American Gods would be a much better novel if it actually cared about gods. Or anything other than its own smugness.
Neil Gaiman's 2001 novel has become something of fantasy classic since its release; it was recently turned into a television series. But re-reading it now, what's striking is how desultory it feels. The story centers on Shadow, a standard issue wounded tough guy, who finds himself caught in a war between Old Gods of various pantheons—Norse, Egyptian, West African, Eastern European—and the new shiny callow American gods of media and technology.
Gaiman's conceit is that Gods don't create humans; humans create Gods. The old gods like Wednesday (Odin) are weakening because no one believes in them any more. Wednesday is involved in a sneaky plot to get one last jolt of belief for himself and boost his strength.
The problem is, if the gods take strength from believers, what happens in a book populated by gods in which their author doesn't believe? Gaiman isn't a worshipper of Odin or Thoth; he doesn't think that kobolds and leprechauns exist. The deities and demigods he trots out function as divine Easter eggs for myth geeks. Oh, that brown cat curled up there must be Bast—and Mr. Nansi is Anansi the Spider-God—and hah, that's where Loki was hiding. It's like Where's Waldo with more intellectual pretensions—or one of the big budget team superhero movies, where getting the various corporate properties in the same space at the same time is supposed to provoke cheers in itself, no matter whether they do or say anything worthwhile.
Gaiman seems dimly aware that the book lacks… well, soul. Laura, Shadow's undead wife, accuses him of not really being alive. Bland Shadow is blandly sad to be confronted with his blandness, and decides to hang from the World Tree for nine days to show that he really has faith and heart. The ritual generates no particular spiritual insights, though, because Gaiman doesn't have any interest in spiritual insights. Instead, it's treated as the equivalent of buying a new car. Some people go sky-diving, others deal with a mid-life crisis by subjecting themselves to a painful Norse ritual. It's human sacrifice as extreme sports.
Gaiman deliberately avoids including references to Gods the majority of his audience are likely to have strong feelings about. He casually includes Native American mythological elements presumably because he doesn't think Native Americans have a powerful enough voice to get him in trouble. But he cut out a passage about Jesus. Gaiman certainly doesn't have the gumption to present God as an African-American woman, as William P. Young does in his 2007 novel The Shack.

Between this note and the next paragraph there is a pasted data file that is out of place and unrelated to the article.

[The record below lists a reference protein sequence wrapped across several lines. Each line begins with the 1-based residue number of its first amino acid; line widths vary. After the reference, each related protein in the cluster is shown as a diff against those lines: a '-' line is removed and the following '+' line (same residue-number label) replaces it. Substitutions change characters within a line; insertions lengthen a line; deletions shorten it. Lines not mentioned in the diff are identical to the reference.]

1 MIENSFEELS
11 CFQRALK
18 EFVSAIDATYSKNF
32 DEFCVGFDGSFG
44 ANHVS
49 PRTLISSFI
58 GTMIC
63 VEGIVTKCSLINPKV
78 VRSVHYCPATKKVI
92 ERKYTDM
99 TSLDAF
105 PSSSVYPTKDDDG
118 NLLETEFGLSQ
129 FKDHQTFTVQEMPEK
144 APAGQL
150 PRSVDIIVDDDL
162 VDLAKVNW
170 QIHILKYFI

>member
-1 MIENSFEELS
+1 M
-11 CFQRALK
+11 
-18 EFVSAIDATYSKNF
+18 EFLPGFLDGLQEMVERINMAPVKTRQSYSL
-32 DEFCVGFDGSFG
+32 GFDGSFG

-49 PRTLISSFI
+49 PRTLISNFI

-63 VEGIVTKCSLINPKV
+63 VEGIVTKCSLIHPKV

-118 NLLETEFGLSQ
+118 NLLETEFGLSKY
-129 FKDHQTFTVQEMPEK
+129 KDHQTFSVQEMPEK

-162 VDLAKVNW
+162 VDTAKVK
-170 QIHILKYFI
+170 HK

Gaiman is a better writer than Young in most regards. American Gods is well-constructed and its plot bops along. In contrast, The Shack veers erratically from corny bathos to tedious exposition. The story features a guy names Mac, whose daughter is murdered by a serial killer. God sends him a note promising to meet him at the shack where his daughter died, and then Mac spends most of the rest of the novel talking about the nature of evil with the three persons of the trinity. It's not exactly pop culture gold—which is why Young had to self-publish at first. He found a mainstream distributor only after word of mouth made the book an unexpected hit. It was turned into a (terribly reviewed) film earlier this year.
The Shack isn’t a good book. But it has life to it. Young is a believer, and that faith leads him weird places. The opening of the novel, in which Mac receives a note from God in his mailbox, is equal parts funny, touching, and bizarre. The multi-cultural Trinity chatting with Mac and encouraging him to garden and walk on water are suffused with Mac's, and Young's, delight. Young's theology is blasphemous in its optimism—he believes that non-Christians can be saved, and his Jesus cheerfully questions the usefulness of the Bible and Christianity.
Gaiman's indifference encourages him to play it safe; he's not trying to offend anyone. Young, on the other hand, has provoked vast quantities of evangelical criticism—not least for being willing to physically represent the Christian God(s), as Gaiman won't.
I'm an atheist myself and worship neither Christ nor Odin. But being an atheist doesn't mean you believe in noting. Gaiman wrote a whole book about how he doesn't think Anubis or Czernobog are real. But what does he care about? Where is his faith? He lacks the courage or the passion to tell us. Which is why, if forced to choose, I'd re-read The Shack before slogging through American Gods again.